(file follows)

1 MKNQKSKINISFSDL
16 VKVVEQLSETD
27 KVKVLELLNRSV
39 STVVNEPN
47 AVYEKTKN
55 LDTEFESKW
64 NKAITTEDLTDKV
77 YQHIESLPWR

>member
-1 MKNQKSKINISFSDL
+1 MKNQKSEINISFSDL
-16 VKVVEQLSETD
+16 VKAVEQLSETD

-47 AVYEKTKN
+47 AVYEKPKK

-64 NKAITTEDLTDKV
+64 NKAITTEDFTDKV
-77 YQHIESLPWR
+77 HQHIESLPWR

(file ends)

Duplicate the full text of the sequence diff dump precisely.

1 MKNQKSKINISFSDL
16 VKVVEQLSETD
27 KVKVLELLNRSV
39 STVVNEPN
47 AVYEKTKN
55 LDTEFESKW
64 NKAITTEDLTDKV
77 YQHIESLPWR

>member
-1 MKNQKSKINISFSDL
+1 MKNQKSEINISFSDL
-16 VKVVEQLSETD
+16 VKAVEQLSETD

-47 AVYEKTKN
+47 AVYEKPKK

-64 NKAITTEDLTDKV
+64 NKAITTEDFTDKV
-77 YQHIESLPWR
+77 HQHIESLPWR